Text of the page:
If I tell you that a steak should be rosy and slightly dark in the center, that’s not a precise statement, What you consider rosy and dark might be, to me, pink and light. Accurate information about steak doneness cannot be conveyed via color descriptions.

Various Steaks cooked to different temperatures
So…which of these is a “dark rosy color?”

Even if we could agree on exact color descriptors for medium steak doneness or medium rare, it wouldn’t matter as they don’t always hold true. External factors can change the way the myoglobin—the protein that colors the meat red—behaves. The presence of nitrates, carbon monoxide, and even certain vegetables can affect meat color independent of meat temperature.

In truth, the only objective way to know if your steak is done is to take its temperature. And don’t worry, sticking it with a probe does not make it lose more juice!


To temp a steak, you must be sure you’re reading the temperature in the coolest part of the steak. The exterior of a steak is likely to have a significantly higher temperature than the center, so it’s critical that you measure the thermal center of the steak. In order to get that temp just right, use a fast and accurate instant-read thermometer like the Thermapen Mk4. The Thermapen is one of the only thermometers fast enough to show changing temperature gradients as you pull the probe through meat in real time. Insert it most of the way through the steak, and draw it slowly out, watching the temperature change as you move the probe through the temperature gradients.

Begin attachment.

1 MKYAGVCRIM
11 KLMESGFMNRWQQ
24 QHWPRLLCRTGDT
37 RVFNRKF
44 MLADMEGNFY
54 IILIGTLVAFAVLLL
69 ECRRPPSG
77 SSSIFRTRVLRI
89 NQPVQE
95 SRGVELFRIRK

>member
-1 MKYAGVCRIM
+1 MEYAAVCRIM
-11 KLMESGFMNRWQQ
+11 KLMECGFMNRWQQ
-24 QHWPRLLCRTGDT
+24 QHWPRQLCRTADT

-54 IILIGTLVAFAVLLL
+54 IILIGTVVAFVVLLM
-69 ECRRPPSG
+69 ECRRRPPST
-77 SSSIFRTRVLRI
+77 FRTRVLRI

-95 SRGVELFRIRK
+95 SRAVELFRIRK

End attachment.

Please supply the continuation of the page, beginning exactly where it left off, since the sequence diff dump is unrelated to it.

Heat is not static. Heat moves. In fact, heat tries its best to reach a state of equilibrium. When you take a steak out of a hot pan, the heat at the exterior of the steak will work its way into the steak, raising the temperature of the inside of the steak. This is what we call “carryover cooking.” Unless you’re cooking your steak sous vide, you will experience carryover cooking, and you need to plan for it. Thinner steaks like skirt steak, which have less thermal mass and less thermal momentum, will experience less carryover than thick steaks like porterhouse or tomahawk steaks.

If you’re looking for a pull-temp chart, I’m afraid I can’t help you. We don’t publish such a thing is pull temps are surprisingly variable. The higher the heat, the more carryover there will be because the thermal gradients will be wider. Something cooked in a 225°F (107°C) oven will carryover less than the same thing cooked in a 300°F (149°C) oven. So the pull temperature for any given target temp must be viewed by way of the heat at which the food is being cooked.

Another reason we can’t have a pull-temp chart is size. As I said above, larger items experience more carryover than smaller items. This may seem counterintuitive, but if you think of the thermal mass of a whole prime rib vs. the thermal mass of a hamburger, you can see that there is a larger heat reservoir in the roast that can do carryover cooking.

Add to these the fact that heat transfer is proportional to the square of thickness, and you can see that the chart we’d have to make would probably need to be a rather complex 3-dimensional matrix. I can’t speak for other sources, but I think our dedication to precision here at ThermoWorks prevents us from making a chart that would be anything short of correct, and so we make none at all.